I explain to HR professionals and managers how to attract and retain the current younger worker.

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If you're going to start groaning now, just cut away. You're not the right audience then to help.
I'll simply say Millennials are the best educated and most tech savvy workforce that we've ever created, and they are smart, effective, and they've been encouraged to be successful. You may roll your eyes at this point and say, "God," but you're just another victim of an industrial system that trains you to just shut up and do your job. Do what you are told; don't speak up and lived with the "or else" from the time you were little and told that and the consequence was you won't get into a good school. You were told to shut up, do what you were told, regurgitate a bunch of stuff, "or else" you won't get a good job. Now, you'll live with the "or else" of we'll fire you.
Millennials don't live that way. They believe, and rightly so, that they have earned the right to be at the table. What they're looking for is meaningful work. Not a bad thing when you stop and think about it.
They don't want to be treated as wage slaves. They want to be treated in a respectful way. Don't you? So, I'll simply say, the easiest way, and it's a no cost way of doing it is, number one, start by identifying what your firm's mission is? Don't know it. Well, there's the first problem. An organization has a mission and a purpose for why it exists and the organization has to be connected with it.
Now you may think "these people talking about mission statements, what a waste! We're here just to make a lot of money." Well, Millennials don't care. They want to do meaningful work. So, if your mission, like one I saw yesterday, which was basically, "We want to help ourselves and our clients make a lot of money," well, that's not going to turn them on. You'll get some people who gets turned on to, but you're looking for more than just a couple of people if you're watching this video.
So, a firm has to get connected to its mission. Then, from there, a department has to be able to talk about how what it does relates to the purpose and mission of the organization.
Lastly, as you talk with the millennial employee, you talk about how the job serves the group mission and the corporate purpose. Tying that together creates an emotional bond, so that when you give them an assignment and explain why it matters, the millennial can hook into it. Most workers can hook into it.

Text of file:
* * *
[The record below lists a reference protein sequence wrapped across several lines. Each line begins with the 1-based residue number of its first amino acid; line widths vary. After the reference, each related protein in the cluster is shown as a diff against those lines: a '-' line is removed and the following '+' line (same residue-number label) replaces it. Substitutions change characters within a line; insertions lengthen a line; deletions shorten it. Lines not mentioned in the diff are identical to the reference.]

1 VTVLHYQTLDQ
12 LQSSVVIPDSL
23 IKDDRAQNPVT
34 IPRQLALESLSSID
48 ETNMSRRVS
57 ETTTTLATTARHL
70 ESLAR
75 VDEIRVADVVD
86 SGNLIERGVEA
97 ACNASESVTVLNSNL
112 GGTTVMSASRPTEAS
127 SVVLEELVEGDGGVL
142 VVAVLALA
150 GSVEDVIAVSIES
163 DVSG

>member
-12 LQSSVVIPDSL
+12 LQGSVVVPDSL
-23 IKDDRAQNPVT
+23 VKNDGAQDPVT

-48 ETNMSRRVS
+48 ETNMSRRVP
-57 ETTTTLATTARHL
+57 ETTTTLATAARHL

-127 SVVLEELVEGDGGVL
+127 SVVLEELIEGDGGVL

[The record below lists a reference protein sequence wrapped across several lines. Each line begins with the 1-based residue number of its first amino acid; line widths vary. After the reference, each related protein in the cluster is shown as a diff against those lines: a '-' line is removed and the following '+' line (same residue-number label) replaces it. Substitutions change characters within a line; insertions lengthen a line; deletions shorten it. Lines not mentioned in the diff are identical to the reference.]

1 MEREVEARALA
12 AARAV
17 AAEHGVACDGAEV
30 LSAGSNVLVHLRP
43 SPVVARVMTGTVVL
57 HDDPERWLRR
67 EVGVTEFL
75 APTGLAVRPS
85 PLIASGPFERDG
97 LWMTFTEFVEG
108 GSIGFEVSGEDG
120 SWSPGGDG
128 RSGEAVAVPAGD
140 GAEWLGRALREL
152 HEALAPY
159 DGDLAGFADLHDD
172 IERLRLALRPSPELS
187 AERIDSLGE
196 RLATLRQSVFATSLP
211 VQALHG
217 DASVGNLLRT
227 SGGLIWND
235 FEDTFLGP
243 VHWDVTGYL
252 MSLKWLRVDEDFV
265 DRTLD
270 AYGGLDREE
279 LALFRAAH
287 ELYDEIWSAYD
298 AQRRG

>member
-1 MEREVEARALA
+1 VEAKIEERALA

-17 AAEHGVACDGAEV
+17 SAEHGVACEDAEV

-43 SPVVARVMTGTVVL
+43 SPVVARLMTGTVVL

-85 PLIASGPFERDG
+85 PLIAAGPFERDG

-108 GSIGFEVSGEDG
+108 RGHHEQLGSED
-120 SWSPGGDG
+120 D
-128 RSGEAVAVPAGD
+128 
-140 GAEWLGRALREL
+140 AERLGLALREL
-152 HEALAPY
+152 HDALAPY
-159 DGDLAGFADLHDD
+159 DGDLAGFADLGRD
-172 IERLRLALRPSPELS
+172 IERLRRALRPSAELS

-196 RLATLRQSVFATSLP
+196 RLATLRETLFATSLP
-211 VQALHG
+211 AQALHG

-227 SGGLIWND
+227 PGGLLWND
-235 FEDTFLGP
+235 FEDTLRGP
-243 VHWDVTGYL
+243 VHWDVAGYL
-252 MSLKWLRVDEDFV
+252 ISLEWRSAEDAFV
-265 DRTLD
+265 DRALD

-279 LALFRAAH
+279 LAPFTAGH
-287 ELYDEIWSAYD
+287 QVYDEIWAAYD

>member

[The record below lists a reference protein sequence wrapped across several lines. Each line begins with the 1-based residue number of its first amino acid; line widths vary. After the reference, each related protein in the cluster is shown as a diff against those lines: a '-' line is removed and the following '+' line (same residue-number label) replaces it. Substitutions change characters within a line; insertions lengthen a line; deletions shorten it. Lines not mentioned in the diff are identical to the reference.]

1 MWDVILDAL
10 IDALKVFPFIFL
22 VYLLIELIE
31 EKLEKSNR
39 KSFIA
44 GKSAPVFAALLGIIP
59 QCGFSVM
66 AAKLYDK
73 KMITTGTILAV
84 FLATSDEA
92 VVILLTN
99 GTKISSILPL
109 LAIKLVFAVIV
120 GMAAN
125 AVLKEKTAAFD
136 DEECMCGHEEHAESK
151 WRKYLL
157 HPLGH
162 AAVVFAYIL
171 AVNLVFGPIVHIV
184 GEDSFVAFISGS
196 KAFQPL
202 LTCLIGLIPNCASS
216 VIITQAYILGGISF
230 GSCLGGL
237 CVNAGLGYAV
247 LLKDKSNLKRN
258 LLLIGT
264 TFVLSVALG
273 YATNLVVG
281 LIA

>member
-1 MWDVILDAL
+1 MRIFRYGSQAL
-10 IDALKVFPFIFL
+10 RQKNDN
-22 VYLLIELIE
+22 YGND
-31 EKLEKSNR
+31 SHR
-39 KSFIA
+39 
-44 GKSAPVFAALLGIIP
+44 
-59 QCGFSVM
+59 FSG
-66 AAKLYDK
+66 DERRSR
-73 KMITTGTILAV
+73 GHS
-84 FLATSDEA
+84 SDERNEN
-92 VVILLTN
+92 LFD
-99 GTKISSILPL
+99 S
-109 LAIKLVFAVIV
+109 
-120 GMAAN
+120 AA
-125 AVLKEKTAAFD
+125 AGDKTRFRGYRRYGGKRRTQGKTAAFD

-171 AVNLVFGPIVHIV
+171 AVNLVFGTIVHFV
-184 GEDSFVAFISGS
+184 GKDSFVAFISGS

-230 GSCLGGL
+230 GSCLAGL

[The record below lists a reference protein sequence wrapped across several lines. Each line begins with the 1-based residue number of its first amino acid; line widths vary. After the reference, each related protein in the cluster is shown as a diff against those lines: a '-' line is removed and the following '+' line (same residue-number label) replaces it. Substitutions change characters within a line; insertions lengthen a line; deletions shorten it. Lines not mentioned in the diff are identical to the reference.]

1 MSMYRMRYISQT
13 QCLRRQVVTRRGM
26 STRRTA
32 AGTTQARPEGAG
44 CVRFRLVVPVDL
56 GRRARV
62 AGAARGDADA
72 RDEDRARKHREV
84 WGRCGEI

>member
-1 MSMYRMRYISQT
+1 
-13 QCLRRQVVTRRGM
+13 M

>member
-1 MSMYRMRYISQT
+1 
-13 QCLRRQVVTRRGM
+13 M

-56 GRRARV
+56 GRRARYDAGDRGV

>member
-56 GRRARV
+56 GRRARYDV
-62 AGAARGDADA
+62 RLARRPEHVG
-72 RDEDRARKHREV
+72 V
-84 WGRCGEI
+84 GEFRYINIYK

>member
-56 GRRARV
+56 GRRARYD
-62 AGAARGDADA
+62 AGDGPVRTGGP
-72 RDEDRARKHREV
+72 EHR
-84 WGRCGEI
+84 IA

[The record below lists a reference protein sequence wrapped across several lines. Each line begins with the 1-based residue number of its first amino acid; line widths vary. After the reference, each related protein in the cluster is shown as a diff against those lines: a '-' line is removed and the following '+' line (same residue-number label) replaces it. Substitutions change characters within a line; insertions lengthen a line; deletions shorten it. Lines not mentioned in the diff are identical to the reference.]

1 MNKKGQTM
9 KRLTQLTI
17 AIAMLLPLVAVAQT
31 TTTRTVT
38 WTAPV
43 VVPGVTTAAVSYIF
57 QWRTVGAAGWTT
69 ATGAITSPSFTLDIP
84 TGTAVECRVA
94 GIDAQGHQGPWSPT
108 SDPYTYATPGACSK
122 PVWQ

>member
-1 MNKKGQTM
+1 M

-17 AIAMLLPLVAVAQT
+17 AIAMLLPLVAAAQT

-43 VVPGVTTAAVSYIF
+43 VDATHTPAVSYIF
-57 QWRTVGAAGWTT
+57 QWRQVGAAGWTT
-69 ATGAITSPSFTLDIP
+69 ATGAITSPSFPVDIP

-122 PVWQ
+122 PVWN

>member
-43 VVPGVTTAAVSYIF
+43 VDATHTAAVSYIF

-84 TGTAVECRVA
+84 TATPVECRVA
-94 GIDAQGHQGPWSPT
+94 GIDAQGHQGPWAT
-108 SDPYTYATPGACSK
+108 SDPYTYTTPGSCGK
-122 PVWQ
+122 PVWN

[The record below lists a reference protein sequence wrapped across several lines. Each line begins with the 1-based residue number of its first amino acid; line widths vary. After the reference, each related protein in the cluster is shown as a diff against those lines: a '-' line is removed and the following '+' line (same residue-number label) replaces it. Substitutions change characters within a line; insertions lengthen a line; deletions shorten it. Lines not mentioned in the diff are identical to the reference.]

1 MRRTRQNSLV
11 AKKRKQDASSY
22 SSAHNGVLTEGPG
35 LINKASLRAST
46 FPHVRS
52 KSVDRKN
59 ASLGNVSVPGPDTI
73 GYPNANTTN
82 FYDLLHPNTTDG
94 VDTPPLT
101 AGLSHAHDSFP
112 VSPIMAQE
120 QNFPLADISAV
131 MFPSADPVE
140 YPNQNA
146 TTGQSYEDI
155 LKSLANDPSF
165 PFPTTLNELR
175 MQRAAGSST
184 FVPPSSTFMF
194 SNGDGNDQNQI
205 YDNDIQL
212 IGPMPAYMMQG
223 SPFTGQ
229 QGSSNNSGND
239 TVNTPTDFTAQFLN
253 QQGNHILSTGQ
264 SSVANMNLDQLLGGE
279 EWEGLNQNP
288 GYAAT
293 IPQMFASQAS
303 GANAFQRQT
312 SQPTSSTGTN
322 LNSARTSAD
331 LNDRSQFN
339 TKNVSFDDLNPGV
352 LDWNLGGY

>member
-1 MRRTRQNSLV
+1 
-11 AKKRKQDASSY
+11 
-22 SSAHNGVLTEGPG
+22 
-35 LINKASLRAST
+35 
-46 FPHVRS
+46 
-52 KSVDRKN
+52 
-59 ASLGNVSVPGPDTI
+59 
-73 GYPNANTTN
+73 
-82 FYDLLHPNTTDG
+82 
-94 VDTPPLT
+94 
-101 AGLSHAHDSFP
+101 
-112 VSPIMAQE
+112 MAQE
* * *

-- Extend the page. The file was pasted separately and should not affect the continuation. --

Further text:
So, I'll just point out that there's some great mission statements out there. I was reading one yesterday that you'd recognize the firm about and it lays out its case beautifully. I can see how every worker can really believe that what they're doing serves the corporate mission and why that mission would be so attractive.
I saw another one yesterday, like I mentioned, we want to help ourselves and our clients make a lot of money." That's right, some people who like that, but is that really a mission statement? How is the world going to change as a result of you being successful serving that mission? Not real attractive.
You go on. There was one I saw yesterday, where it talked about how "we hire our employees," and I don't want to describe the employees even though it's in the mission statement, so that they and we can serve our customers better. Boring!
Most of the mission statements were talking about how they want to have a motivated, caring group of employees who care about serving the core corporate mission which is serving our customers. Awful! Awful. Can you really connect with that?
How does the world changes as a result of your work? To me, a mission statement involves a vision of how the world changes and the action that the organization and person will take that will heal the particular outcome.
So, you know, the vision of the world, the action that the organization takes, just making our customers happy, mundane and boring.
But if you can lay it out, if you can see the corporate mission and is a firm's mission isn't valid, if it isn't a good statement, if there's nothing inspirational about it, if there's nothing that motivates people to give their heart and soul to it, they're hiring another disposable commodity. If that's what you want, a lot of millennials will basically tell you to bark up a different tree.


Jeff Altman, The Big Game Hunter
Jeff Altman, The Big Game Hunter

Jeff Altman, The Big Game Hunter is a career and leadership coach who worked as a recruiter for more than 40 years. He is the host of “No BS Job Search Advice Radio,” the #1 podcast in iTunes for job search with more than 1400 episodes and his newest show, “No BS Coaching Advice.” He is a member of The Forbes Coaches Council. “No BS JobSearch Advice Radio” was recently named a Top 10 podcast for job search. JobSearchTV.com was also recently named a Top 10 YouTube channel for job search.

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